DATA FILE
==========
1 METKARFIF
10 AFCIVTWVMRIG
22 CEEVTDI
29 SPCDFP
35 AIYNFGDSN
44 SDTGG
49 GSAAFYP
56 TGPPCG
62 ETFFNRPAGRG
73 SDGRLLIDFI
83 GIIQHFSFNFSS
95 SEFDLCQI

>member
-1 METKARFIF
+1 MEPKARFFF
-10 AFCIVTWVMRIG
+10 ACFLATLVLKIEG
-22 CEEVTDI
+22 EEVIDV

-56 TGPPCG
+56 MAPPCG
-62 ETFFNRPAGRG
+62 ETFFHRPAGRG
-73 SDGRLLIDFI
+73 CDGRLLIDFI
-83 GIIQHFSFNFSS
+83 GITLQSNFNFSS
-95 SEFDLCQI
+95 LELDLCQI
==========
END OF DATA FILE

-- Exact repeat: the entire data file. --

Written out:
1 METKARFIF
10 AFCIVTWVMRIG
22 CEEVTDI
29 SPCDFP
35 AIYNFGDSN
44 SDTGG
49 GSAAFYP
56 TGPPCG
62 ETFFNRPAGRG
73 SDGRLLIDFI
83 GIIQHFSFNFSS
95 SEFDLCQI

>member
-1 METKARFIF
+1 MEPKARFFF
-10 AFCIVTWVMRIG
+10 ACFLATLVLKIEG
-22 CEEVTDI
+22 EEVIDV

-56 TGPPCG
+56 MAPPCG
-62 ETFFNRPAGRG
+62 ETFFHRPAGRG
-73 SDGRLLIDFI
+73 CDGRLLIDFI
-83 GIIQHFSFNFSS
+83 GITLQSNFNFSS
-95 SEFDLCQI
+95 LELDLCQI